The distribution of income from globalisation remains noteworthy; in fact, it can be successfully argued economic rationalism was never intended to provide a sustainable model, only to enrich the already rich and powerful. It was a means to reduce the bargaining power of labour and hinder their political opposition in favour of the business-classes and their cronies overseas, thereby strengthening traditional class and state power.

Early studies of the model showed the income of the advanced countries rose from eleven times greater than the developing world, to 23 times larger by 2000. (5) Economic rationalism can therefore best be viewed as a form of neo-colonialism. Within countries the rapid emergence of billionaires has been well recorded. (6) The manner in which such people flout their wealth on the Forbes websites while paying their workforces well below CPI and inflation rates reveal a great deal about their mind-sets and limited vision of the world. They reside in a parallel world, devoid of the working-class. The fact the latter produce the wealth and the former acquire it, is an issue they never address.

Recent studies of the Australian economy have revealed massive differences between rich and poor. Average wealth of the top ten per cent of the population have recorded faster growth rates than the lowest sixty per cent since 2003. (7) The wealth of the top ten per cent also soared 84 per cent, from $2.8 million to $5.2 million, whereas the lowest sixty per cent only rose 55 per cent, from $220,000 to $343,000. (8) The poorest twenty per cent of Australians had a recorded average wealth of just $41,000, which is only seventeen per cent higher than it was in 2003. (9)

It was noted from a study conducted by the University of NSW and the Australian Council of Social Service that the average housing wealth for those in the lowest twenty per cent of the Australian population was zero. (10)

The wealth gap, for those under 35 years of age, is even more startling; it recorded the lowest sixty per cent accruing an increase in their wealth rising by only 39 per cent, from $68,000 in 2003 to $80,000 in 2022, while the highest ten per cent rose 126 per cent in the same period, from $928,000 to $2 million. (11)  

Despite the spurious motives for retaining economic rationalism, it can clearly be established to not have produced sustainable growth anywhere, or a betterment of life-styles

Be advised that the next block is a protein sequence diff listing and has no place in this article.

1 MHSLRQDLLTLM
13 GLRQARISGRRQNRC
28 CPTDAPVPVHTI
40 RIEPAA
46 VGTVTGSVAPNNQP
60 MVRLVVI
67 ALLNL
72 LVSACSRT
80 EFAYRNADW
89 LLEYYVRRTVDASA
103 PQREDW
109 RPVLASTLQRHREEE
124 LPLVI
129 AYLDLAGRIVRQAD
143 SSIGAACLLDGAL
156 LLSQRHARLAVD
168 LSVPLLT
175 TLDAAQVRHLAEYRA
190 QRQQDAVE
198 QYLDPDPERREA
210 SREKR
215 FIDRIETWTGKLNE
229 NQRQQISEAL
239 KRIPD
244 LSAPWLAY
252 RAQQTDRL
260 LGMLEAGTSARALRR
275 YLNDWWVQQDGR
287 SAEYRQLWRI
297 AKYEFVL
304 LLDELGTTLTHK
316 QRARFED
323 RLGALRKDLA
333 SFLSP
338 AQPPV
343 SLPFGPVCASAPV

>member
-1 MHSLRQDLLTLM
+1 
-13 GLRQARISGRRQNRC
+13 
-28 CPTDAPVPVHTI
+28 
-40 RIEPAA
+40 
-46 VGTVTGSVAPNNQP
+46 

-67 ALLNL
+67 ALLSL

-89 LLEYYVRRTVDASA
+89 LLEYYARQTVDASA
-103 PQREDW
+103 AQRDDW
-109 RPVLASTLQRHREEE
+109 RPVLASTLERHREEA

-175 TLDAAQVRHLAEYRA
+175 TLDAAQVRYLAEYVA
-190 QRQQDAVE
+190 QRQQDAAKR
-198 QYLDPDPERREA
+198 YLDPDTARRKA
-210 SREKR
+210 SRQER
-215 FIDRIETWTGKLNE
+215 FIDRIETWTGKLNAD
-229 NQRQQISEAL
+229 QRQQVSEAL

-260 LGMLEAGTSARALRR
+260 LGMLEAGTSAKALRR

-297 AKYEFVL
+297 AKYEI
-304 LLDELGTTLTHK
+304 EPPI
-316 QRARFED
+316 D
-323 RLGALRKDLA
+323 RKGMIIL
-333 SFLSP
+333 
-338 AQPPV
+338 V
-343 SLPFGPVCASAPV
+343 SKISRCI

for the vast majority of people.

When challenged, however, right-wing economists continue to defend the model although they are inclined to offer furphies as additional factors. Those linked to the Productivity Commission, for example, have drawn attention to the failure of Australian entrepreneurs to register patents. Stating Australia is 'among the least innovative economies in the world', a report has recorded under ten per cent of registered patents are Australian-based as opposed to the US where more than seventy per cent are used by US businesses. (12)

The report does not refer to the fact that Australia only contributes 1.67 per cent of global GDP, whereas the US has a 25.3 per cent standing. (13)

Criticism from the Productivity Commission about recent government grants to support Australian manufacturing, likewise, has been revealing, with statements issued which have included reference to 'a return to old think industry protectionism', and not establishing a revival of a strong manufacturing base. (14)

The fact their economic model of choice has proved dysfunctional and created a state of affairs whereby an IMF projection for Australia's GDP being only 1.5 per cent this year, possibly increasing to two per cent in 2025, has, likewise, been conveniently ignored.   

The Productivity Commission and those linked to the organisation can best be regarded as benefiting from economic rationalism and therefore have no reason to change the model; they are quite content to languish in economic mediocrity.

1.     IMF warns on 'stalling' progress to reduce inflation, Australian, 17 April 2024.
2.     Economic decline, 'Goodbye good times, hello reality', Australian, 11 April 2024.
3.     Ibid.
4.     Hunger does not subside and slavery returns, Granma International (Havana), 24 June 2001.
5.     How globalisation fuels poverty, Socialist Campaign Group News (Westminster, London), July 2005.
6.     See: Survival of the Richest, OXFAM Report, 2000.
7.     'Disturbing' gap between haves and have nots, The New Daily, 18 April 2024.
8.     Ibid.
9.     Australian, op.cit., 11 April 2024.
10    Bonanza for rich leaves poor in their wake, Australian, 18 April 2024.
11.   Ibid.
12.   Ibid.
13.   World GDP, World Bank, 25 July 2023.
14.   Australian, op.cit., 11 April.